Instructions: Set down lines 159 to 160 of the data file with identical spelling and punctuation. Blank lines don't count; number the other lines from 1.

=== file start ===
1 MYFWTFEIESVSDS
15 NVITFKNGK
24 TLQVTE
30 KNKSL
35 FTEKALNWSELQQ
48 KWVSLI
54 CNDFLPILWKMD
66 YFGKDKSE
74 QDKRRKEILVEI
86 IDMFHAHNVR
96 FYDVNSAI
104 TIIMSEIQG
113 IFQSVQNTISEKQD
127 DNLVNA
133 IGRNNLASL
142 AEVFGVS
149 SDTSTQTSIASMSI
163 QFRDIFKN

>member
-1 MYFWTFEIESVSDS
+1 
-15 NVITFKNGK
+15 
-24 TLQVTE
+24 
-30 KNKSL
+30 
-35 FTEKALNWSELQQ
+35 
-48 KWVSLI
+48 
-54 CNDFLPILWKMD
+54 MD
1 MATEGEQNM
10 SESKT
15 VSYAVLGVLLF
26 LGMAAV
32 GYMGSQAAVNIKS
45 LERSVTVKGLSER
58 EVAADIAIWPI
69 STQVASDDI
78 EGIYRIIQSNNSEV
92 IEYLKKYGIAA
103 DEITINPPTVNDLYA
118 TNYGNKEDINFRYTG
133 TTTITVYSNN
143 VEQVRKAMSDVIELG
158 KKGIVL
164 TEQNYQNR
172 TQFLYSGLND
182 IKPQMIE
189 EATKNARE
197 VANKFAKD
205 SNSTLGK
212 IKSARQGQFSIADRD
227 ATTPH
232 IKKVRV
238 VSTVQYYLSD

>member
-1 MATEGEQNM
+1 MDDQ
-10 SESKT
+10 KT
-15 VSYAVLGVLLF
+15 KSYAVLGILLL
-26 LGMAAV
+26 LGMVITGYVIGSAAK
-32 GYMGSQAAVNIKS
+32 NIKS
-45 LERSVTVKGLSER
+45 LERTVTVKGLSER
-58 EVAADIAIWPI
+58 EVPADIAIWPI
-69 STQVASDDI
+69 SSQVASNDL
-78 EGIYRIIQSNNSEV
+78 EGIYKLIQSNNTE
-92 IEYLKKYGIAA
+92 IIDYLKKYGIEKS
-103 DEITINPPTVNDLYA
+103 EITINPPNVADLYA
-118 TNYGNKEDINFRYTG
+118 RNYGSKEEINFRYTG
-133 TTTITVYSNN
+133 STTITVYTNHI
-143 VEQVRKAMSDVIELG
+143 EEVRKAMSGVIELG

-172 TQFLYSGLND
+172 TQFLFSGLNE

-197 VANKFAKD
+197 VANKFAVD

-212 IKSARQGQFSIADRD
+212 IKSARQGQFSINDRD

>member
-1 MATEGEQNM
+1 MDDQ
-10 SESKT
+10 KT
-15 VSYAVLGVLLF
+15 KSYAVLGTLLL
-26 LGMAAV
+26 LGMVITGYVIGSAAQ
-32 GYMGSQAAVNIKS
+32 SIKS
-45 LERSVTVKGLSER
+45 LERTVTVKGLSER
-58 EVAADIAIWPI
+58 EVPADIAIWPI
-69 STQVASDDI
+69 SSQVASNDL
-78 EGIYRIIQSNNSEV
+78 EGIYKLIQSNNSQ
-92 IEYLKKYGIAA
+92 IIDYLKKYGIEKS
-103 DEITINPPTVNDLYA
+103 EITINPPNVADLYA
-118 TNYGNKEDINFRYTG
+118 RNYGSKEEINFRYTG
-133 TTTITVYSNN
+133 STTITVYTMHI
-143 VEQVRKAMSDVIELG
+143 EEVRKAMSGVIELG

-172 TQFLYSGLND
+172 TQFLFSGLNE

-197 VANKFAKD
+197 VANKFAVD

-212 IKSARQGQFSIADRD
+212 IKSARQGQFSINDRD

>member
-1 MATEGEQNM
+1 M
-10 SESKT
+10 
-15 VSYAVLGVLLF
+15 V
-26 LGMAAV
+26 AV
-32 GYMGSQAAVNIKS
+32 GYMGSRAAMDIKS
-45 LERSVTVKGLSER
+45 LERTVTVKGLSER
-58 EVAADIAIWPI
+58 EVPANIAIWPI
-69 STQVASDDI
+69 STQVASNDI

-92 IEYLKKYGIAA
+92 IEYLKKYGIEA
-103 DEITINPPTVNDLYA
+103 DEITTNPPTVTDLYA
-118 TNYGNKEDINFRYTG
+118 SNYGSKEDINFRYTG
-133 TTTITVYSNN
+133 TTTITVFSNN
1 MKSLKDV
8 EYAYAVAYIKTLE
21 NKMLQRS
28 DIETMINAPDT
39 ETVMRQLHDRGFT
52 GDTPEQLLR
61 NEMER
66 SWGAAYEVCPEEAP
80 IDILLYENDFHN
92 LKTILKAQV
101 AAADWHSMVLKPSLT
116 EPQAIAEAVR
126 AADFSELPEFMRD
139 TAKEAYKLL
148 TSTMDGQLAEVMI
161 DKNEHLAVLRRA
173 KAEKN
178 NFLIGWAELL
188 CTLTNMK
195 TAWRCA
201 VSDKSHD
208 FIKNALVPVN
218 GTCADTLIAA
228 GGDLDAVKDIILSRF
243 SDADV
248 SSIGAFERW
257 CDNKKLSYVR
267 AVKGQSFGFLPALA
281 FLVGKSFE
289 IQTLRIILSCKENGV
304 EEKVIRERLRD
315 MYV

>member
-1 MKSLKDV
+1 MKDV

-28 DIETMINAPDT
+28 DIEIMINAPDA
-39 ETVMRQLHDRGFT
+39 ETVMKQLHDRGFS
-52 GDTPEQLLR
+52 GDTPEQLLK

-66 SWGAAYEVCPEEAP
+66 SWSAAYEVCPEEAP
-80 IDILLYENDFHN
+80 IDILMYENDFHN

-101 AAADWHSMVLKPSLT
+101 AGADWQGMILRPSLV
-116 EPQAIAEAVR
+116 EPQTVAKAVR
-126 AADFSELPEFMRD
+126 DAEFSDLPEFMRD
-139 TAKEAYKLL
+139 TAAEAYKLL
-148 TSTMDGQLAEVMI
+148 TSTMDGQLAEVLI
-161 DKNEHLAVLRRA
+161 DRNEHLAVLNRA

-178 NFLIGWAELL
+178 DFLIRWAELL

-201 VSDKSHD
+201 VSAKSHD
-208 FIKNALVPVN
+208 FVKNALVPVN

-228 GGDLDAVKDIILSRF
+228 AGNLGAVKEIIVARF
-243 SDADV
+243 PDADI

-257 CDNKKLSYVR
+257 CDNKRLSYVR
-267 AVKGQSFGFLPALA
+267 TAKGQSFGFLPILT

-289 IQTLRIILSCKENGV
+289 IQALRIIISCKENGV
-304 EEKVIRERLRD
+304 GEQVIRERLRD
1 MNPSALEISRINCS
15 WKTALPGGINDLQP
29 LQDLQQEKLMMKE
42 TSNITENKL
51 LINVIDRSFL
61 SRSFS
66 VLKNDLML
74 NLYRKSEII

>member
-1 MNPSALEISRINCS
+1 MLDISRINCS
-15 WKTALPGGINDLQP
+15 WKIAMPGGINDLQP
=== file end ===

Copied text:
52 GDTPEQLLR
61 NEMER